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Sea-Doo has a split focus when it comes to towing. At the intermediate level, the WAKE Pro 155 fits the bill. At the high end, it’s the Wake Pro 215 that rules the water.
The difference? Primarily an engine and a hull.
Same But Different
The engine is the 215 hp version of Sea-Doo’s 4-TEC, equipped with a supercharger and intercooler to give it the added boost that will thrill speed junkies on the top end, and offer the midrange punch to pull your tow crowd out of the water. Top speed is between 63-65 mph in good conditions (I personally recorded a 63 in choppy, un-tow-like waters), and acceleration can be modified to hit full on in the boat’s electronic-throttle-controlled Sport mode, give a gentler acceleration in the aptly named Touring mode, or even find the best fuel economy in a green-minded Eco mode.
That hull? It’s the S3 found in the GTX and RXT lines. It’s a rough-water champion, but also boasts a surprising ability to carve a tight corner. It’s agility you don’t always expect in a big craft, and it makes the boat fun even when no one is playing in its wake.
In short, the Wake Pro 215 is kind of the GTX 215 in a different cover. It offers cool features like Sea-Doo’s Intelligent Brake & Reverse (iBR), which gives the craft some stopping power via a computer-controlled bucket at the stern as well as gives it the forward-neutral-reverse characteristics of a prop boat. And it includes basics like cruise control and no-wake mode.
Now here’s what makes the Wake different…
All Things Wake
The Wake’s Ski-Pylon helps keep the tow rope out of the water and gives the spotter something to hold.
As the name suggests, the Wake is geared equally toward those who play on its saddle as well as those who frolic in its jet wash. Enhancing that latter ability are two primary additions, an extended tow pylon at the stern and a gunwale-mounted board holder. The former lifts the towrope out of the craft’s wash and provides a more consistent pull. It also serves as a clever handhold for that aft-facing spotter. The latter simply reduces clutter. Rather than cram a board into a footwell where it is sure to scrape a shin or two, that same board can now be secured along the gunwale.
The Wake’s electronic speed control also gets tweaked another notch. In addition to the Touring and Sport mode concept, the Wake adds a Ski mode. It allows the driver to choose one of five progressively stronger acceleration curves, and duplicates them every time rather than rely on a driver’s often inconsistent trigger finger. Choose a gentler acceleration for tubing or the kids, or a strong pull for big Uncle Al. Should a rider fall, the computer remembers the setting and repeats it, leaving the driver only to squeeze the throttle and steer a straight course.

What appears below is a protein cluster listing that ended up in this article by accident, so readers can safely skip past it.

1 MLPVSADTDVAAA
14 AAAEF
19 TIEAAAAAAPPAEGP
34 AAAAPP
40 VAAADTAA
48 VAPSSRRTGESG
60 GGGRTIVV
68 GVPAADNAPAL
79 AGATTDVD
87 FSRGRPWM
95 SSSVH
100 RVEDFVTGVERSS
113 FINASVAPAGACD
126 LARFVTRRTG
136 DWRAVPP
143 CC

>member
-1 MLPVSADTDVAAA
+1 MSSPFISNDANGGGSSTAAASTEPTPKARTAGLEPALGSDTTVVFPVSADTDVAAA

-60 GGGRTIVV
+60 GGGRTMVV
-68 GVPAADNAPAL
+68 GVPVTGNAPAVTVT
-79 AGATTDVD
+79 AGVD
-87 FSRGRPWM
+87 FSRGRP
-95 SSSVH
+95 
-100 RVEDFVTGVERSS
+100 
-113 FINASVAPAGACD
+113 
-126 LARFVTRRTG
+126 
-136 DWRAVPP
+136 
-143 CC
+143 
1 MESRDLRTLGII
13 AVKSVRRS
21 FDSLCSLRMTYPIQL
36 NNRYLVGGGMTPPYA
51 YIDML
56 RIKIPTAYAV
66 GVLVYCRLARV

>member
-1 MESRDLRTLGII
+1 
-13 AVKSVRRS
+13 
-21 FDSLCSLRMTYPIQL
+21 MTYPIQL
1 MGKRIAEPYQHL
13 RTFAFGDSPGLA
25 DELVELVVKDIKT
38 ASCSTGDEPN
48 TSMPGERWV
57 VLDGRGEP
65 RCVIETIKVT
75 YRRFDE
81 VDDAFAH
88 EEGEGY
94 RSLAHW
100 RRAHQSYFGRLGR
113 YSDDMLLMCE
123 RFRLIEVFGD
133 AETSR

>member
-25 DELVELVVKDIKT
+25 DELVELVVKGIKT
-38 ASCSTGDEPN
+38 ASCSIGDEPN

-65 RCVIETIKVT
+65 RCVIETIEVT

What else? High-performance trim reacts quickly to driver input, allowing you to keep the bow low for accelerating to speed, or trimming it high to enhance the craft’s wake. Sure, that wake is minimal. Name or not, this is still a PWC. But you can tweak it, as well as use that trim when you’re not towing the line. Wide-angle mirrors also keep good tabs on what’s happening behind.
Of course, you also get a graphics and color change. The Wake crowd is a notoriously younger (or younger at heart) demographic. The Pro 215’s style reflects that fact in its appearance with both bolder colors and stylized graphics.
As mentioned, hidden below the surface remains the familiar GTX 215, so you get all the basics you would expect. That includes a reboarding ladder, and two separate lanyards, one that limits top speed and both that act as theft-prevention keys. Up front, a removable storage bin keeps gear dry and can be hauled home between rides. Overall storage, however, is only 13.7 gallons. Maybe not a big deal to some, but the Wake certainly offers less storage than the competition.
Will the Wake make you a superstar wakeboarder? Probably not. The wakes are just too small to deliver the kind of air you’d get from a boat. But wakeskaters love them for the reason that those very same wakes aren’t as cumbersome for tricks, and they don’t rock anchored sliders or ramps. Recreational wakeboarders will enjoy the fact that a PWC is far easier to trailer, as well as less thirsty at the fuel dock.
In short, if you’re a PWC enthusiast who’s into tow sports, the Wake makes its case.
Related Reading2010 Sea-Doo WAKE Pro 215 Review2012 Sea-Doo GTX 215 Review2012 Sea-Doo GTR 215 Review
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